New research on public perception of drone technology

Posted: 5 July 2024 | | No comments yet

New research conducted by the ImAFUSA team has provided new insights into the public perception of drones, noting noise concerns.

drone public

Credit: ImAFUSA

A new experiment on public perceptions of drone technology has been undertaken in Athens.

For the first time, the ImAFUSA project research team conducted a pyschoacoustic experiment in parallel with an acceptance survey of aerial services during the ImAFUSA Open Day earlier this year in Athens, Greece. Aiming to gauge public perceptions of new aerial services, participants from nearby vocational centres and universities took part in a three-step live, outdoor experiment.

Participants first saw numerous drone flights, organised by the Acoustics Research Centre at the University of Salford (USAL), who collaborated with the Delft University of Technology, Faculty of Aerospace Engineering (TUDelft) team. These ‘soundwalks’ were held on-site by the Municipality of Egaleo (EGL) and Future Needs (FN), adhering to the USAL researchers’ guidelines.

Aiming to evaluate how the ambient sound scenes were received in two different park settings to find out how adding drone noise affected those impressions, the ImAFUSA project team used a set of word-pair scales, to measure participants’ reactions to the sounds.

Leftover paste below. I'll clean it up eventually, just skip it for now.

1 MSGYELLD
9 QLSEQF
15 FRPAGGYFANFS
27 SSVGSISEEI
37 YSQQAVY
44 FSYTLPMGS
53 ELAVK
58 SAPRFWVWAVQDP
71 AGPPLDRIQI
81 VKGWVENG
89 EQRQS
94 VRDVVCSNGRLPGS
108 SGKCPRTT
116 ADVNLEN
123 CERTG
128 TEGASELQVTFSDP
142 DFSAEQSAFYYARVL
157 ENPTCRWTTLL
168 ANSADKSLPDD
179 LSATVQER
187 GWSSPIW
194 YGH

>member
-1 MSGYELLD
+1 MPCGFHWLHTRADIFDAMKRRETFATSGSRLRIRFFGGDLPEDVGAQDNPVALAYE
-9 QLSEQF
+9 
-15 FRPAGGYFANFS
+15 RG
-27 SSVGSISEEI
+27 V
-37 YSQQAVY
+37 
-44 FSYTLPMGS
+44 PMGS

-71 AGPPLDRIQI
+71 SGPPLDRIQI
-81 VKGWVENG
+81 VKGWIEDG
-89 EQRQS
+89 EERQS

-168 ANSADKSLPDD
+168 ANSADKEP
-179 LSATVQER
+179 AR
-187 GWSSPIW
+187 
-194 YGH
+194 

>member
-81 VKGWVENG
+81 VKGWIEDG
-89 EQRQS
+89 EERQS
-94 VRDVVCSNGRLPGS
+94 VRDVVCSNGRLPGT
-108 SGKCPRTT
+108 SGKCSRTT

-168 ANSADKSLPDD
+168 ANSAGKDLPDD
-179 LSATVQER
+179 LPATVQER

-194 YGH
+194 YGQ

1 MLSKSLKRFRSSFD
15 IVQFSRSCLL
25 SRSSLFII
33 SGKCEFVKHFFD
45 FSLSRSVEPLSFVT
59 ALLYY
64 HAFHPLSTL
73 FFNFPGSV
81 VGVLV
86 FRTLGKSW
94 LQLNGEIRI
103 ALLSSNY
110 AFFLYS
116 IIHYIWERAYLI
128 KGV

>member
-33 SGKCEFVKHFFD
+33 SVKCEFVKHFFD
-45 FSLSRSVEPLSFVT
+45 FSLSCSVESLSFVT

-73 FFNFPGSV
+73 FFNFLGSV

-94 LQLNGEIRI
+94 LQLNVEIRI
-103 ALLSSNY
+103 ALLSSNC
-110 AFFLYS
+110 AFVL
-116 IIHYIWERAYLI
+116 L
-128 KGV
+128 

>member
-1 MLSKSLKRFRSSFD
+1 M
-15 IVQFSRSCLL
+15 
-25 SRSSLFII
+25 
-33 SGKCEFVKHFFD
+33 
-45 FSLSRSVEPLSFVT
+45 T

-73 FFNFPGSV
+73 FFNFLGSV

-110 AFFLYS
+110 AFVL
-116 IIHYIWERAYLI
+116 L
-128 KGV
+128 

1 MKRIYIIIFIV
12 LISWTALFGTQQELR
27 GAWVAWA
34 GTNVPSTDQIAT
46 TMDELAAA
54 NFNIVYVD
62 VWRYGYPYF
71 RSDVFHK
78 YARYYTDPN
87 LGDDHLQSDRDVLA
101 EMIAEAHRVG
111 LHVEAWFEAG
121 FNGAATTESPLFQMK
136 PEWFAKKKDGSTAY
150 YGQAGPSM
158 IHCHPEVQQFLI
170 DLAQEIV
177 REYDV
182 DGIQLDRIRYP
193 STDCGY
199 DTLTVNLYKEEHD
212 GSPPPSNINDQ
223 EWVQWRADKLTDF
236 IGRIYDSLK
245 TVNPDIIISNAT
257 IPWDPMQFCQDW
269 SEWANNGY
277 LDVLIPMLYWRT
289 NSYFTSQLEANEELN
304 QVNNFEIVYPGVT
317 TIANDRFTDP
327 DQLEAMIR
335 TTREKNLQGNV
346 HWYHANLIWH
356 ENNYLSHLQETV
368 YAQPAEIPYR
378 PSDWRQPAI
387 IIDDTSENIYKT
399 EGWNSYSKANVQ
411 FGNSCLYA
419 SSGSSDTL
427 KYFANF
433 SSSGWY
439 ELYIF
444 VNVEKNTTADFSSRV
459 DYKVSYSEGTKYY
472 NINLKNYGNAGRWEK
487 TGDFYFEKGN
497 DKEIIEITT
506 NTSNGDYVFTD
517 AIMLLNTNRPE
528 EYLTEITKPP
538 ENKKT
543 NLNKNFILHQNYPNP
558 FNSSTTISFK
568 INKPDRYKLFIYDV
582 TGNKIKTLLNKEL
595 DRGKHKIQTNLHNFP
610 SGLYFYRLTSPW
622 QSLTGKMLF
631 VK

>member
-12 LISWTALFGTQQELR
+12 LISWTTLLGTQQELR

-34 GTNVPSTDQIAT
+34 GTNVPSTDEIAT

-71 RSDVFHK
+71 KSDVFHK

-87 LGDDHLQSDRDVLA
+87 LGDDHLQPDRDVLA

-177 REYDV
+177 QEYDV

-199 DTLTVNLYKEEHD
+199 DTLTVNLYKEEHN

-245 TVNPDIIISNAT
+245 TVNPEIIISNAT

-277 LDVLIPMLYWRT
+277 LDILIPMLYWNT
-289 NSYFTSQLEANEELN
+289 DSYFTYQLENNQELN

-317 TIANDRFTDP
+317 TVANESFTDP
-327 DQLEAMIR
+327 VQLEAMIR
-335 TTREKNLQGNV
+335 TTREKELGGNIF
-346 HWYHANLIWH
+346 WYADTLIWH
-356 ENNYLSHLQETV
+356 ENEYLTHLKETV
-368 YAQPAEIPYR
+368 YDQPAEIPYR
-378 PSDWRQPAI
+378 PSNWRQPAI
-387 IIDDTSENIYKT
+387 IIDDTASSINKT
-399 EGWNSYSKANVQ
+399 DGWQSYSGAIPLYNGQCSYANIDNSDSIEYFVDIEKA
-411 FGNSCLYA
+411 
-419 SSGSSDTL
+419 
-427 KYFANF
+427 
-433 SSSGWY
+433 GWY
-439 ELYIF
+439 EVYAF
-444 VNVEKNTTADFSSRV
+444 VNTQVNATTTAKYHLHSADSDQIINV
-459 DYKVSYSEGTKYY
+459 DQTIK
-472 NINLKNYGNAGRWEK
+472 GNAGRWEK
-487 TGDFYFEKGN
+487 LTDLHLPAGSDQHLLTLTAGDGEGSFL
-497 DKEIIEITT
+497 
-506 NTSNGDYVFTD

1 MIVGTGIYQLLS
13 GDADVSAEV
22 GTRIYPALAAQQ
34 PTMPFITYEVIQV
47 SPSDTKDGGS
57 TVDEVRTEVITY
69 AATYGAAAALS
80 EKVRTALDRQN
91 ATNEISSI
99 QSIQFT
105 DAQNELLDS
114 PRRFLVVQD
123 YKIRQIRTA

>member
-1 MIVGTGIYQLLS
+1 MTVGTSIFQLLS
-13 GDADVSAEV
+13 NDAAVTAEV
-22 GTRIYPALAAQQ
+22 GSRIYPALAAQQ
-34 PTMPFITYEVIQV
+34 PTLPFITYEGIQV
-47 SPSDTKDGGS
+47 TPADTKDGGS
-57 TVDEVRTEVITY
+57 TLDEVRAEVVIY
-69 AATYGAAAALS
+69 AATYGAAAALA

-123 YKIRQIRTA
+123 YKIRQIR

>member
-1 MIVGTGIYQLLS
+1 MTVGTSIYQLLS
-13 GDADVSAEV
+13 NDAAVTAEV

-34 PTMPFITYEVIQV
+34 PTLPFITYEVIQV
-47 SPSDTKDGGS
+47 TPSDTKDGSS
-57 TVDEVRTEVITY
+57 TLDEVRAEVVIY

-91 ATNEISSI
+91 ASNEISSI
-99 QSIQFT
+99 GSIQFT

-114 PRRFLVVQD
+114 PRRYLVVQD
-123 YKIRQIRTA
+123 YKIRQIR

By doing this, the team were able to evaluate a wide range of emotional responses alongside annoyance and loudness. A drone operator from the Municipality of Egaleo also participated in the procedure. After the soundwalks, in stage two of the experiment, the participants answered questions about their perception of drones after they were exposed to the drone flights and sounds.

In the third stage of the experiment, the project coordinator Sophia Kalakou and the research team from the Business Research Unit (BRU-Iscte) organised and oversaw the completion of a societal acceptance survey by the sound-walk participants with the objective to address citizen acceptance aspects and assist the planning process of Local Authorities to introduce socially accepted services. The participants were asked to state their viewpoints on the potential use of drones in city operations for different purposes (eg. sensing, logistics, emergencies) as well as how acceptable they consider their application in a more complex future where innovative aerial services are offered and have the potential to become part of daily life. The output of this work is expected to be an acceptance scale to be used in any city and address the level of citizens´ acceptance of UAM services.

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